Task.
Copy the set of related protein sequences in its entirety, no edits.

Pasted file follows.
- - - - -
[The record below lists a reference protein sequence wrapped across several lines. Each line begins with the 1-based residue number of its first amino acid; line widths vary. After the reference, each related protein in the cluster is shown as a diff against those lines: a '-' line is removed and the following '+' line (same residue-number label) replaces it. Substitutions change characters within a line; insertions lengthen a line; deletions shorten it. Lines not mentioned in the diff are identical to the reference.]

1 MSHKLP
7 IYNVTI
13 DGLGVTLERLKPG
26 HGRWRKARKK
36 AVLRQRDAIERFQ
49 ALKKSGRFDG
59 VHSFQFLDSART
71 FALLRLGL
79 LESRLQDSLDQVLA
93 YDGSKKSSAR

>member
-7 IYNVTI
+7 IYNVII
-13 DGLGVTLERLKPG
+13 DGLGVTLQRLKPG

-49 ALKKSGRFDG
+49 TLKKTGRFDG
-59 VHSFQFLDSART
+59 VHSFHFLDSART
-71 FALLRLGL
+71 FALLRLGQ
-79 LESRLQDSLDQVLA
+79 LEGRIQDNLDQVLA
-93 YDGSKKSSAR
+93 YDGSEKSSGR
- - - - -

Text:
[The record below lists a reference protein sequence wrapped across several lines. Each line begins with the 1-based residue number of its first amino acid; line widths vary. After the reference, each related protein in the cluster is shown as a diff against those lines: a '-' line is removed and the following '+' line (same residue-number label) replaces it. Substitutions change characters within a line; insertions lengthen a line; deletions shorten it. Lines not mentioned in the diff are identical to the reference.]

1 MSHKLP
7 IYNVTI
13 DGLGVTLERLKPG
26 HGRWRKARKK
36 AVLRQRDAIERFQ
49 ALKKSGRFDG
59 VHSFQFLDSART
71 FALLRLGL
79 LESRLQDSLDQVLA
93 YDGSKKSSAR

>member
-7 IYNVTI
+7 IYNVII
-13 DGLGVTLERLKPG
+13 DGLGVTLQRLKPG

-49 ALKKSGRFDG
+49 TLKKTGRFDG
-59 VHSFQFLDSART
+59 VHSFHFLDSART
-71 FALLRLGL
+71 FALLRLGQ
-79 LESRLQDSLDQVLA
+79 LEGRIQDNLDQVLA
-93 YDGSKKSSAR
+93 YDGSEKSSGR